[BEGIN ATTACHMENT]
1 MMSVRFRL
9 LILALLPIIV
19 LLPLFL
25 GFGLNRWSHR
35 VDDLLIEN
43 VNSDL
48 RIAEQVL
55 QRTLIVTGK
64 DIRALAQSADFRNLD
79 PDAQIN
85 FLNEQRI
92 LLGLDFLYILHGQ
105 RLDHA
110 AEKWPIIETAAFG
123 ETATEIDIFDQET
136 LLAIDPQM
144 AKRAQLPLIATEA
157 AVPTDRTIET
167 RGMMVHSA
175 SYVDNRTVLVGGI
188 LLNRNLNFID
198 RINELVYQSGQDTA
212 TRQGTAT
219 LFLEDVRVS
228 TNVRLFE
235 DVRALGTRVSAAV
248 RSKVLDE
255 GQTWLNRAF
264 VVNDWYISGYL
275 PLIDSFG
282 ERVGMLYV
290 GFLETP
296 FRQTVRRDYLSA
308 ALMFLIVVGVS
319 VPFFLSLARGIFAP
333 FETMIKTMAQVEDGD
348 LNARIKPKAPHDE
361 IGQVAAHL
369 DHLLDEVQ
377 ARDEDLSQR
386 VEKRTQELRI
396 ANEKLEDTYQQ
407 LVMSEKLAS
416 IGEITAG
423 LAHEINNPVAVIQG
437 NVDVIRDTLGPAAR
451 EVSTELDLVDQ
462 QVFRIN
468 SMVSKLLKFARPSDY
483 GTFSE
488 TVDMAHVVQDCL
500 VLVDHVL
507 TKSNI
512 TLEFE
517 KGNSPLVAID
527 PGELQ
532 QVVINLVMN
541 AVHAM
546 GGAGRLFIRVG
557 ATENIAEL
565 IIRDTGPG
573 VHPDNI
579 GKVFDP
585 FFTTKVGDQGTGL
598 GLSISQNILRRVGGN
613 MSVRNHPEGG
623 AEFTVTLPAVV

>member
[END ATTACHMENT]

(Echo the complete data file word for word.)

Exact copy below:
1 MMSVRFRL
9 LILALLPIIV
19 LLPLFL
25 GFGLNRWSHR
35 VDDLLIEN
43 VNSDL
48 RIAEQVL
55 QRTLIVTGK
64 DIRALAQSADFRNLD
79 PDAQIN
85 FLNEQRI
92 LLGLDFLYILHGQ
105 RLDHA
110 AEKWPIIETAAFG
123 ETATEIDIFDQET
136 LLAIDPQM
144 AKRAQLPLIATEA
157 AVPTDRTIET
167 RGMMVHSA
175 SYVDNRTVLVGGI
188 LLNRNLNFID
198 RINELVYQSGQDTA
212 TRQGTAT
219 LFLEDVRVS
228 TNVRLFE
235 DVRALGTRVSAAV
248 RSKVLDE
255 GQTWLNRAF
264 VVNDWYISGYL
275 PLIDSFG
282 ERVGMLYV
290 GFLETP
296 FRQTVRRDYLSA
308 ALMFLIVVGVS
319 VPFFLSLARGIFAP
333 FETMIKTMAQVEDGD
348 LNARIKPKAPHDE
361 IGQVAAHL
369 DHLLDEVQ
377 ARDEDLSQR
386 VEKRTQELRI
396 ANEKLEDTYQQ
407 LVMSEKLAS
416 IGEITAG
423 LAHEINNPVAVIQG
437 NVDVIRDTLGPAAR
451 EVSTELDLVDQ
462 QVFRIN
468 SMVSKLLKFARPSDY
483 GTFSE
488 TVDMAHVVQDCL
500 VLVDHVL
507 TKSNI
512 TLEFE
517 KGNSPLVAID
527 PGELQ
532 QVVINLVMN
541 AVHAM
546 GGAGRLFIRVG
557 ATENIAEL
565 IIRDTGPG
573 VHPDNI
579 GKVFDP
585 FFTTKVGDQGTGL
598 GLSISQNILRRVGGN
613 MSVRNHPEGG
623 AEFTVTLPAVV

>member